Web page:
Proving the Business Case for the Internet of Things

Cancer bodies study mhealth for monitoring patients

Steve Rogerson
October 16, 2018



Six cancer organisations across the USA are participating in a study to find whether mhealth technology can reduce time spent in hospital following surgery or chemotherapy.
 
Participating in the Simpro Research Center programme will be the Lifespan Cancer Institute (LCI), Dana-Farber/Brigham & Women’s Cancer Center, Baptist Memorial Medical Center, Dartmouth-Hitchcock Medical Center, West Virginia University Cancer Institute and Maine Medical Center.
 
The study will look at whether having patients electronically report their symptoms can decrease hospitalisations following surgery or chemotherapy. LCI’s participation in this study will be led by Don Dizon (pictured), director of medical oncology at Rhode Island Hospital.
 
The project will create a reporting and management system within Epic, the health record used by the consortium members and many health systems around the country. Patients’ smart devices will enable a secure connection to their cancer care team via the electronic health record system – called LifeChart at Lifespan facilities – and facilitate symptom tracking following procedures and treatments.
 
The study will test whether monitoring the symptoms patients experience and providing coaching on how to manage them can decrease the need for hospitalisations and emergency room visits.
 
“Patient-reported outcomes have been shown to help providers and patients connect outside of the usual clinical visit,” said Dizon. “Compared to usual clinical visits, one study showed that allowing patients living with metastatic cancer to use a platform to report symptoms electronically not only led to lower rates of emergency room visits and other health care costs, but also helped patients survive longer. The initial project will aim to help patients undergoing cancer surgery report their symptoms in real time and to see if we can help them recover safely and reduce costs associated with issues requiring readmission to the hospital.”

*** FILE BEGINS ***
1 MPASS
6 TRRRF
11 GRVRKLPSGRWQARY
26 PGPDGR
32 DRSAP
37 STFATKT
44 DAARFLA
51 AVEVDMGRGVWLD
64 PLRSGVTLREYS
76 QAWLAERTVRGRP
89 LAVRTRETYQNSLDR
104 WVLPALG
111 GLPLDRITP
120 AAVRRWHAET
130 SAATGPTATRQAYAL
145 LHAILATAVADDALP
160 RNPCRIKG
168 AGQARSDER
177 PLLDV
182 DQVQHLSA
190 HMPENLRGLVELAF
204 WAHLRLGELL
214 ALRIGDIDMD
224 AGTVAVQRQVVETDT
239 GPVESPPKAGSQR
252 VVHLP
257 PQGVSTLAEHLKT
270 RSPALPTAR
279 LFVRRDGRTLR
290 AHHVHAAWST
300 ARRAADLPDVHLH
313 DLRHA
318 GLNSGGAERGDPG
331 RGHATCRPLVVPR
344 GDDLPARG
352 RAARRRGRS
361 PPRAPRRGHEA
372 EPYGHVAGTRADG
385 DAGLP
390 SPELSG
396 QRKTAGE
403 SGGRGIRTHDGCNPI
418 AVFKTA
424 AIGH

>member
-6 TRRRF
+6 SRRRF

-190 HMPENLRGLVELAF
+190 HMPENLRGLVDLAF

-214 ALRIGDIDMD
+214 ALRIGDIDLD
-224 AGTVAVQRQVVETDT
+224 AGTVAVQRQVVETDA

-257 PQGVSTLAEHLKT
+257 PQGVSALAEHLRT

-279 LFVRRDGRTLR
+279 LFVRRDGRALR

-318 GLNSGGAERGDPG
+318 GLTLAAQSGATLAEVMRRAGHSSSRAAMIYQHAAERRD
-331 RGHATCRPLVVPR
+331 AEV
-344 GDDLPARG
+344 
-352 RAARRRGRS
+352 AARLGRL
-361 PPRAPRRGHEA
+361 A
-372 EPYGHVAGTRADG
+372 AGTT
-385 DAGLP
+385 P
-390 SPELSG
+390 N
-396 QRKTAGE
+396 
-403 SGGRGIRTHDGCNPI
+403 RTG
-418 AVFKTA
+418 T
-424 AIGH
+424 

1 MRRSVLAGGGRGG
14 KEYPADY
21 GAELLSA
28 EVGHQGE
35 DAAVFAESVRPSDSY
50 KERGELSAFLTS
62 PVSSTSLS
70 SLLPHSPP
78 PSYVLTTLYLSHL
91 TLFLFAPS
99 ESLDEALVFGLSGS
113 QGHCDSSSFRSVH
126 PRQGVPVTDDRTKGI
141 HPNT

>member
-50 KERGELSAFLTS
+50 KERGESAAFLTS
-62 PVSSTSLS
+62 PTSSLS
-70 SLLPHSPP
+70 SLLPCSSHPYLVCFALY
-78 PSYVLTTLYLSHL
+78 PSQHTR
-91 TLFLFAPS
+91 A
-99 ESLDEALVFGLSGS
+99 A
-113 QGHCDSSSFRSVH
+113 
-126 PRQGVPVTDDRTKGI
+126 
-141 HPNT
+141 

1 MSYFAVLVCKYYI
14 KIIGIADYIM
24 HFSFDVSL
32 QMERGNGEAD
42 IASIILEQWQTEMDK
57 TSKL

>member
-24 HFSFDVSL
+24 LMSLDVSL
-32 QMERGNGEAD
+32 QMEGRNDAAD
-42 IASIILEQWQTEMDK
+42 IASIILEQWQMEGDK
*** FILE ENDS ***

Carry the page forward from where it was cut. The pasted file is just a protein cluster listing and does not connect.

After development and pilot testing, the system will be fully integrated into Epic at each participating centre, allowing for direct communications and real-time updates for clinicians who will have access to a dashboard of patients’ symptoms to prioritise outreach efforts and coaching.
 
“Post-operative symptom management is an underutilised strategy for improving surgical care,” said Sandra Wong, chief of surgery at Dartmouth-Hitchcock Medical Center and a co-principal investigator on the project. “This work will help us understand how surgeons should implement electronic patient-reported outcomes especially for patients who travel great distances for their operations.”
 
The programme will be led nationally by Wong and fellow principal investigators Debra Schrag from Dana Farber/Brigham & Women’s Cancer Center and Raymond Osarogiagbon from Baptist Memorial.